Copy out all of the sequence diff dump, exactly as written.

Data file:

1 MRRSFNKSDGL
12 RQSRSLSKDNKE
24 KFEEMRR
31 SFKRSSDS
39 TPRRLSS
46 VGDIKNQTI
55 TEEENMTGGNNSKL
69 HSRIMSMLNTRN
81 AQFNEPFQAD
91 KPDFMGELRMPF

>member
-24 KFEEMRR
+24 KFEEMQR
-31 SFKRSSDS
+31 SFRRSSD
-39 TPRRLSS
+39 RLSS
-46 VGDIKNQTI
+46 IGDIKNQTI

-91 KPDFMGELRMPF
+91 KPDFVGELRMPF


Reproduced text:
1 MRRSFNKSDGL
12 RQSRSLSKDNKE
24 KFEEMRR
31 SFKRSSDS
39 TPRRLSS
46 VGDIKNQTI
55 TEEENMTGGNNSKL
69 HSRIMSMLNTRN
81 AQFNEPFQAD
91 KPDFMGELRMPF

>member
-24 KFEEMRR
+24 KFEEMQR
-31 SFKRSSDS
+31 SFRRSSD
-39 TPRRLSS
+39 RLSS
-46 VGDIKNQTI
+46 IGDIKNQTI

-91 KPDFMGELRMPF
+91 KPDFVGELRMPF